Taliban in Afghanistan

Loren Savage, Writer

The Taliban entered Kabul, the capital of Afghanistan, on August 15th as the United States continued withdrawing troops from the country. This signaled the beginning of the end of the United States’ longest war.

Shortly after 9/11, in autumn of 2001, President George W. Bush authorized the use of military force against those responsible for the 9/11 attack. The U.S. began a bombing campaign against Al-Qaeda and Taliban forces. In April of 2002 President Bush gave a speech and called for the reconstruction of Afghanistan. Over the next few years, a government was put in place for Afghanistan by the United States; a constitution was written and a president was elected. Afghanistan and the United States created an alliance to strengthen the country, the government and Afghan military forces in order to protect Afghanistan against the Taliban. Conflicts in the country never fully disappeared but the country began to heal.

Then, during the Trump administration, a deal was made with the Taliban to withdraw troops from Afghanistan. The original deadline for withdrawal was May 1st, 2021, however, after President Biden’s inauguration, the deadline was delayed, pushing the deadline to August 31st. As U.S. troops began to leave, the Taliban made more attacks, starting in smaller cities and eventually working their way to Kabul. The U.S. began sending troops to help evacuate diplomats, civilians, and Afghans who helped during the war.

As the government fell, citizens began to frantically attempt to leave the capital. Thousands gathered at the Kabul airport desperately trying to escape. The President, Ashraf Ghani, fled the country without warning. Ghani said his reason for fleeing was to avoid bloodshed. He has been criticized for leaving the Afghan people to fend for themselves.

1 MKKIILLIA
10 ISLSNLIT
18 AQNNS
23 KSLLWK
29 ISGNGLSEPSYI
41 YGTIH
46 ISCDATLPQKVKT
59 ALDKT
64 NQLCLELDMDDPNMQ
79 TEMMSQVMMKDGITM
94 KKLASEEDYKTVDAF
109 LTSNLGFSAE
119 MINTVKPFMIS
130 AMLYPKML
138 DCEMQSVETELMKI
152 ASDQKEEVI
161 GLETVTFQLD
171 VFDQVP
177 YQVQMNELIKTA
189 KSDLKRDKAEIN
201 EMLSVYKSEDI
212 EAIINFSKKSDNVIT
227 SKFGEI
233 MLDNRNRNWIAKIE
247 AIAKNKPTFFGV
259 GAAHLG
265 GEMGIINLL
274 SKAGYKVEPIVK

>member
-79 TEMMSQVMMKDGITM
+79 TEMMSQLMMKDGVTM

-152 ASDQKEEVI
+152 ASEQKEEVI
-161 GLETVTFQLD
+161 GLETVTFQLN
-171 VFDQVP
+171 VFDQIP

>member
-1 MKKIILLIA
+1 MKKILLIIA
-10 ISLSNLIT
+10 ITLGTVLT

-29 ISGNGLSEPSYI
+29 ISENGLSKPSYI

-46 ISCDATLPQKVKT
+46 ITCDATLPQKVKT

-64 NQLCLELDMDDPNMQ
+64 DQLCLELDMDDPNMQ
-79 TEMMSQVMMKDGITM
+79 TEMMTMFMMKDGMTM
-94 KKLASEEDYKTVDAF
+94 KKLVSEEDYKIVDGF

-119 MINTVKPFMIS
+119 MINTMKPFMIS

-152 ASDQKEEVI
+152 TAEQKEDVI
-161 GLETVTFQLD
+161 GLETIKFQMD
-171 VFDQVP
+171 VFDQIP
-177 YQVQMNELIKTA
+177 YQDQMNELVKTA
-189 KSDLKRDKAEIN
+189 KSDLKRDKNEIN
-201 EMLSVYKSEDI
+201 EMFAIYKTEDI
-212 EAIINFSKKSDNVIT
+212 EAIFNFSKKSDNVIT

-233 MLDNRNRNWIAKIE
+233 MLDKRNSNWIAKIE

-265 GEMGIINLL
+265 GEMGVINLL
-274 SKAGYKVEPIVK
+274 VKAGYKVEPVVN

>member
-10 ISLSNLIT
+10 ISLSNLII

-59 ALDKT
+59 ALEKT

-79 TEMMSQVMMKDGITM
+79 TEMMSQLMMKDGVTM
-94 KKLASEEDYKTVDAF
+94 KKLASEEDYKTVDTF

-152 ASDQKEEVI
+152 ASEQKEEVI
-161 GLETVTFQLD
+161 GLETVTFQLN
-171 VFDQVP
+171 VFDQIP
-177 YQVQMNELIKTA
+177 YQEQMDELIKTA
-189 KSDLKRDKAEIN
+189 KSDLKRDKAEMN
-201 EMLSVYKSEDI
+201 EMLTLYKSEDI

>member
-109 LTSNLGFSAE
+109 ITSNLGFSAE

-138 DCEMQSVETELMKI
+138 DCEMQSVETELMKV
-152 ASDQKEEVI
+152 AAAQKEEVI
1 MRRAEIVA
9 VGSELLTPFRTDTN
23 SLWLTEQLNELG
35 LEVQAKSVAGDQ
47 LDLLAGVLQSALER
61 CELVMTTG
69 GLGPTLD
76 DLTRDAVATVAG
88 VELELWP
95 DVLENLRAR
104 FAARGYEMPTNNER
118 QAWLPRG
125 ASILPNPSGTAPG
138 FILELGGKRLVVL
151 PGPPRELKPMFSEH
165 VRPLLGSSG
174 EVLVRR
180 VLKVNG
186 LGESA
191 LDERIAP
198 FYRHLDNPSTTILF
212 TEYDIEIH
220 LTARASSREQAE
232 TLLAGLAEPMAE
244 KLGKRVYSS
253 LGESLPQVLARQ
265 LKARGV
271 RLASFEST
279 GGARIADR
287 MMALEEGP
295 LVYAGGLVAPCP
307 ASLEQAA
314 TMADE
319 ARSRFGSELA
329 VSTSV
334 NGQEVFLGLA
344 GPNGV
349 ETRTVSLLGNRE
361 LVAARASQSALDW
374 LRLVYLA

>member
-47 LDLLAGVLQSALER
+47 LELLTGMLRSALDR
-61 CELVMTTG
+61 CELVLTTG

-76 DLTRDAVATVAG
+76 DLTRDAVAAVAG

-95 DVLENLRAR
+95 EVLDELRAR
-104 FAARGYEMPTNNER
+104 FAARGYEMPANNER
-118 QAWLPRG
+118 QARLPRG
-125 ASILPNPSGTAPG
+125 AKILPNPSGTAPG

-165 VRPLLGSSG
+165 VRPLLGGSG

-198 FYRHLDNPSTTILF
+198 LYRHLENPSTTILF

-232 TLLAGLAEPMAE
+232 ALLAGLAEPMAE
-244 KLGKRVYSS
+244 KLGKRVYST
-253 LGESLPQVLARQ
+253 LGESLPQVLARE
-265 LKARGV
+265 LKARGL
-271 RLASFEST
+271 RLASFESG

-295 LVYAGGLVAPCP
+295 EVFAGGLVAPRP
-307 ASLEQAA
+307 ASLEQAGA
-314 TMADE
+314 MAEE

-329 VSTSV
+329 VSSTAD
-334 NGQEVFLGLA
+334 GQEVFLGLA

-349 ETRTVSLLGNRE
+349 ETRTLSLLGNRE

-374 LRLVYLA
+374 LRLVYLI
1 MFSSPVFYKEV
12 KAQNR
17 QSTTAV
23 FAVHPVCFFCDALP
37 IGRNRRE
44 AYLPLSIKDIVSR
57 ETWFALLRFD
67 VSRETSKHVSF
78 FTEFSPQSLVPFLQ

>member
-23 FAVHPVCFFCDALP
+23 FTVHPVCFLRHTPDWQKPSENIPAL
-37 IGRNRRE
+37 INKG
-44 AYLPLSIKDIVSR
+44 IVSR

An emergency Group of Seven (G7) meeting was called on August 24 to discuss the situation. G7 leaders, Canada, France, Germany, Japan, Italy, the United Kingdom and the United States, have yearly summits to discuss global issues and policy. The G7 leaders discussed humanitarian assistance, policy in Afghanistan, and evacuation. The leaders expressed their concern and called for international groups to work together to help.

Biden began receiving pressure to extend the deadline in order to evacuate more citizens. The Taliban had stated that they would not accept a deadline past August 31st. A Taliban spokesman stated, “If the U.S. or U.K. were to seek additional time to continue evacuations, the answer is no. Or there would be consequences.”

On August 26th, a suicide bombing occurred at Kabul’s airport while Afghan citizens were attempting to evacuate. The Islamic State group claimed responsibility for the attack. Thirteen U.S. service members were killed in the attack as well as ninety Afghans. More than one hundred forty people were injured.

The U.S. met its August 31st deadline, with the last plane leaving late at night on August 30th. After the last troops were gone the Taliban began to celebrate their “complete independence,” a Taliban spokesperson said.

About 31,000 evacuees arrived in the United States, 7,000 are U.S. citizens. Many are being housed in hotels and Airbnbs while affordable housing is being looked for. However, many are having a difficult time finding resources and money because many are entering with pending visas. People are entering as “humanitarian parolees” as opposed to citizens which offer little support and resources. The parolees are provided with limited assistance for 90 days. Nonprofits working with the refugees are pushing Congress to send emergency funding to help Afghans adjust to life in the states. Around 39,000 evacuees are being sheltered at European and Middle Eastern military bases.

On September 7th the Taliban announced an interim government for Afghanistan. A Prime Minister as well as other high-ranking officials have been appointed. Women have not been included in the creation of this government. However, Taliban leaders have said that women will play an important role in society and still have access to education. Contradictory, the Taliban has also stated that women should stay at home along with forcing many to leave their workplaces. Afghan women have taken to the streets of Kabul in protest.

The United States leaving Afghanistan should have gone a lot smoother. The U.S. should have anticipated the Taliban taking over as quickly as they did so that evacuations could have been less chaotic. Women’s rights in Afghanistan have dramatically improved since 2001, which is an incredible accomplishment, but if the Afghan government wasn’t strong enough to last without U.S. military presence, then what were we doing? I agree that it was time to leave the country and that we couldn’t stay there forever, but could we have helped them create a rock-solid government during the last 20 years?